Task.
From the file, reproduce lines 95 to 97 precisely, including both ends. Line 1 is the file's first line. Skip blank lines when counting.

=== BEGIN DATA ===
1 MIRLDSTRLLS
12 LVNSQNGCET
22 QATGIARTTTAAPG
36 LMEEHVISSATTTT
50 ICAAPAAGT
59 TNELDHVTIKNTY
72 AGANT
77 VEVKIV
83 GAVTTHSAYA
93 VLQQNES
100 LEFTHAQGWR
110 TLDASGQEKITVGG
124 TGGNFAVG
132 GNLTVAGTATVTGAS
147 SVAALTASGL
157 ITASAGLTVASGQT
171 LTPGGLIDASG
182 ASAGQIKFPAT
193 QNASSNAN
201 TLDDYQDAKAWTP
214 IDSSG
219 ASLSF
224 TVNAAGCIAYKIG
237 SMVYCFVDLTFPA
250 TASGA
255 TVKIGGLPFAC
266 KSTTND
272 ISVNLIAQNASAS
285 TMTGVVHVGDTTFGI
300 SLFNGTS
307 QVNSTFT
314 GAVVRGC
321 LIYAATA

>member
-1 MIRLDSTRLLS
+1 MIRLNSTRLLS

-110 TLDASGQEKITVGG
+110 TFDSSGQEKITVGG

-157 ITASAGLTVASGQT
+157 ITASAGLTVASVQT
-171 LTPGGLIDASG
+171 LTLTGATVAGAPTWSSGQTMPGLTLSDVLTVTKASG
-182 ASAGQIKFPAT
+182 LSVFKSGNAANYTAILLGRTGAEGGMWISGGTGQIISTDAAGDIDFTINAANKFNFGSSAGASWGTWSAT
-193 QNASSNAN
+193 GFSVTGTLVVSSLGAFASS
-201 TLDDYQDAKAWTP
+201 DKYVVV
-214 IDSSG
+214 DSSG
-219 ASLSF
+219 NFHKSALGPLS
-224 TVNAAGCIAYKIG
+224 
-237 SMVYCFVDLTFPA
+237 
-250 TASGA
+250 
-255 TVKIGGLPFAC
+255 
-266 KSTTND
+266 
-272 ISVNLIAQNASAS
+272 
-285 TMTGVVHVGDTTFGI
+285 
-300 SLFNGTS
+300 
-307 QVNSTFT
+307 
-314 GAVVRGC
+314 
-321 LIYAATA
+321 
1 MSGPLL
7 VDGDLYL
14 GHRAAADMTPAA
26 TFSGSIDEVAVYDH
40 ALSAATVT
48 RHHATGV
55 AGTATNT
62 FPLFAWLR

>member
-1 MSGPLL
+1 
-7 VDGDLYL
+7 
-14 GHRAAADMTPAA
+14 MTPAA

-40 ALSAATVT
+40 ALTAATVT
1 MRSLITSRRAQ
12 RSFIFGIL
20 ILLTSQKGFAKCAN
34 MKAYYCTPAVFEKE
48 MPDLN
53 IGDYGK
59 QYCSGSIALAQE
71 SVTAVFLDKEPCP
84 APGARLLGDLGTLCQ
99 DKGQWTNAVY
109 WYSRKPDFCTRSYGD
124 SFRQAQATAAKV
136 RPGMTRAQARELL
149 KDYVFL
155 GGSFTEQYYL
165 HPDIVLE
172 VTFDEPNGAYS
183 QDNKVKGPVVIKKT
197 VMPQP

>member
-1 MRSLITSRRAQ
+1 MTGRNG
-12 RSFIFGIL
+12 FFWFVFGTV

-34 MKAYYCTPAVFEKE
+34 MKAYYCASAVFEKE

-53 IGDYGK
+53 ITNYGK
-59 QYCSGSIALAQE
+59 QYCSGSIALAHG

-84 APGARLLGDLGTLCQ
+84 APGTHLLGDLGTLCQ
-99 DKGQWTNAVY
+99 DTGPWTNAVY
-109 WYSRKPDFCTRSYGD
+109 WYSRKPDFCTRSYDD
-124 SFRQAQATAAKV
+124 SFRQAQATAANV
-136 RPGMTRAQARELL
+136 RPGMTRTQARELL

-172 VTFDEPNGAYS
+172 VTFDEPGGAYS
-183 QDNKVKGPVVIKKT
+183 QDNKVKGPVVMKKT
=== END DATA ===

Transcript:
34 MKAYYCTPAVFEKE
48 MPDLN
53 IGDYGK